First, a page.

Financial Literacy Month is an excellent time to remind ourselves and our children of financial literacy's importance in everyday life.
We believe it is good to have an open conversation about finances with all family members to help children develop skills that will serve them well into adulthood.
How to talk to your family about finances
Discussing finances doesn't have to be complicated, and working together can create healthy money habits that will last a lifetime — these tips will help you get started.
- Discuss your family's budget and spending habits openly and honestly.
- Help your children save money by setting up a savings account.
- Teach your children why striving to be debt-free is a good goal.
It can be difficult for many people to discuss finances with loved ones. Some may dismiss the subject or feel uncomfortable — even when things are going well — but it’s a good practice so that your family knows where the money comes from and how hard someone has worked to get it.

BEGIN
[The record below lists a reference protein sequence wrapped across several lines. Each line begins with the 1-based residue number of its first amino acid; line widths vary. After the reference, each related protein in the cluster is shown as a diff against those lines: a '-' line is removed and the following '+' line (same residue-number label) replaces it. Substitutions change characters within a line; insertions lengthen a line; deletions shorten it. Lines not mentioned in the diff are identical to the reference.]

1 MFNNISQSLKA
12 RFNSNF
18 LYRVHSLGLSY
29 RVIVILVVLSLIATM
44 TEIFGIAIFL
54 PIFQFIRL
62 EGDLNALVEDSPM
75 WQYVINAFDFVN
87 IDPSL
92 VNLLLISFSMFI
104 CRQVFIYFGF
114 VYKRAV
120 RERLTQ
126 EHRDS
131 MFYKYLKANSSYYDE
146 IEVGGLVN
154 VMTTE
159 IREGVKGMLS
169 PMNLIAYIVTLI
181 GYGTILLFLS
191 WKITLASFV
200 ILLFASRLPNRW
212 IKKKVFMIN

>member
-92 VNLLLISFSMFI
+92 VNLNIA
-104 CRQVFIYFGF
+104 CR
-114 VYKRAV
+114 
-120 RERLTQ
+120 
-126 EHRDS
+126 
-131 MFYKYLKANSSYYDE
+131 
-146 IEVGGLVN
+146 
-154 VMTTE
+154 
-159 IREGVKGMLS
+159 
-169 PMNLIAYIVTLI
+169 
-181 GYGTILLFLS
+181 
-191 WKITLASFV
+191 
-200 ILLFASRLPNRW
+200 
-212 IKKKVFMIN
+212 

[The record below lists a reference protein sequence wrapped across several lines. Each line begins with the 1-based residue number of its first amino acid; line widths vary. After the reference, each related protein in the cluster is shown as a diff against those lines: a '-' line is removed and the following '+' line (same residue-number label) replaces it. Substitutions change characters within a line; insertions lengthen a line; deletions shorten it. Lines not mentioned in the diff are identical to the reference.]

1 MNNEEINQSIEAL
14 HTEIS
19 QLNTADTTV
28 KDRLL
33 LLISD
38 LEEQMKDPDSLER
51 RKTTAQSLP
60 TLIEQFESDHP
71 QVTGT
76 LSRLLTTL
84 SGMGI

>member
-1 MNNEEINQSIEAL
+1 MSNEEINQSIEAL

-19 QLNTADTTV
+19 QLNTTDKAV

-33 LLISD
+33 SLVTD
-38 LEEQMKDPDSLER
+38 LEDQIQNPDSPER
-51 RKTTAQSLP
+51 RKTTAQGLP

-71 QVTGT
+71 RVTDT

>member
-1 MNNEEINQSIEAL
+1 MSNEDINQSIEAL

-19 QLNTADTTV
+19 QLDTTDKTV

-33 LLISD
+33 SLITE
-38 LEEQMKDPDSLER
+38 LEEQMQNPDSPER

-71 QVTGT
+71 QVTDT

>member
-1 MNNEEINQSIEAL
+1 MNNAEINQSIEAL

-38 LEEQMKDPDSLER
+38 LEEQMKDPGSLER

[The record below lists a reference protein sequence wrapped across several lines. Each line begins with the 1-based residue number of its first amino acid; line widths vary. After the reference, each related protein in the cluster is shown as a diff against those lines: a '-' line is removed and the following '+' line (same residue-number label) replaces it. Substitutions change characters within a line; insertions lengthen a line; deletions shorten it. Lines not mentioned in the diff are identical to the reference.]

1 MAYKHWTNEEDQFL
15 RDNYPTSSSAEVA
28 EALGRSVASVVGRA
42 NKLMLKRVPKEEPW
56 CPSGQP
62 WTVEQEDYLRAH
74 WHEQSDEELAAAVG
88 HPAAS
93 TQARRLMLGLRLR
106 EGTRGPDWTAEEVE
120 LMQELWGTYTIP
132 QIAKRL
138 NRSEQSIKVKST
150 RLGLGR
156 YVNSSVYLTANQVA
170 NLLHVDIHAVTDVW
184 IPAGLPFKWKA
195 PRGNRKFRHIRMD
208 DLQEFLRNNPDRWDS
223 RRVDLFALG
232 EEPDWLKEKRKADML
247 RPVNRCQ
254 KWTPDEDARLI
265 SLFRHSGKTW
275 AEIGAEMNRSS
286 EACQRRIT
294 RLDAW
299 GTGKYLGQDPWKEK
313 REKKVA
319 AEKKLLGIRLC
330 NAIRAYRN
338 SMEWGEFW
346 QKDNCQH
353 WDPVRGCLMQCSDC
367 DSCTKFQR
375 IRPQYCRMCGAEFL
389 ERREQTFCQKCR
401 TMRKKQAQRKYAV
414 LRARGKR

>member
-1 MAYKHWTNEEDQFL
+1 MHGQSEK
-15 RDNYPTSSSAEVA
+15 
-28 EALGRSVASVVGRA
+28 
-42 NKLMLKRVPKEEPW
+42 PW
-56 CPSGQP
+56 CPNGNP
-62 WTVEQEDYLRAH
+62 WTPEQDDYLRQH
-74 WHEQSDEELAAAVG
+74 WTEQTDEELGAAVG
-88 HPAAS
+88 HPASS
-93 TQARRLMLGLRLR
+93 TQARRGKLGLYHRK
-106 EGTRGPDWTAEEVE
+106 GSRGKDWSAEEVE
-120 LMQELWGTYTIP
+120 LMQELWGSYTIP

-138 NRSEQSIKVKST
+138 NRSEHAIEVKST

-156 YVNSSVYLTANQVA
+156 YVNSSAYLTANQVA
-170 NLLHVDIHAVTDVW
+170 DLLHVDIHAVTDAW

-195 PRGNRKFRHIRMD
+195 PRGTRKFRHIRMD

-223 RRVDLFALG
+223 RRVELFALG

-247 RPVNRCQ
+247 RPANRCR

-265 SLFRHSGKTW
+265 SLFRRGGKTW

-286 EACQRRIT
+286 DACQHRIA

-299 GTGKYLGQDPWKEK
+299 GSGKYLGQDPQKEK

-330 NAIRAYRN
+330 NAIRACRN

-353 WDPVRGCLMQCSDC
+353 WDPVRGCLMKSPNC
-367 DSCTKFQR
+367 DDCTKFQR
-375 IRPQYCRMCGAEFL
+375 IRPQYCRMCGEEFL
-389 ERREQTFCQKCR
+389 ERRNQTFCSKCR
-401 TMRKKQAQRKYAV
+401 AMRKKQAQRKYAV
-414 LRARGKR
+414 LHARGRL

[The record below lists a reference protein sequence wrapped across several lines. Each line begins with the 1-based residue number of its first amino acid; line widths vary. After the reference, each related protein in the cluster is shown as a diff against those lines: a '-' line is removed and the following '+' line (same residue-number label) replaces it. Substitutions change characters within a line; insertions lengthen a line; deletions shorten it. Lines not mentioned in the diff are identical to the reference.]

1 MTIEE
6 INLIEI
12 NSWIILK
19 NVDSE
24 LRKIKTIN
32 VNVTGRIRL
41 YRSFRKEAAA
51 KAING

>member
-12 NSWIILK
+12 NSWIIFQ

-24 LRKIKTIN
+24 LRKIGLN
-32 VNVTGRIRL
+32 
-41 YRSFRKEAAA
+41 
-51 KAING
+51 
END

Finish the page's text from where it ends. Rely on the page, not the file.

Making financial discussions a natural part of family life doesn’t need to be scheduled. For example, you can discuss the cost of the new sneakers your child wants or how much money it will take for college tuition. Look for teachable moments that offer insight into personal finance.
Another good starting point is making sure there’s always something happening between parent-child interactions where financial topics come into play, whether shopping at the mall or doing the weekly grocery shopping.
We can’t underestimate the value of financial literacy. It's essential to understand how your money works for you to survive and thrive as an individual or family member. The benefits are many, including being better prepared if something goes wrong financially; by knowing where every penny goes, you can make quick financial decisions to help navigate the ups and downs.
To help accomplish your and your family’s financial goals, contact the professionals at PS&G Financial Partners.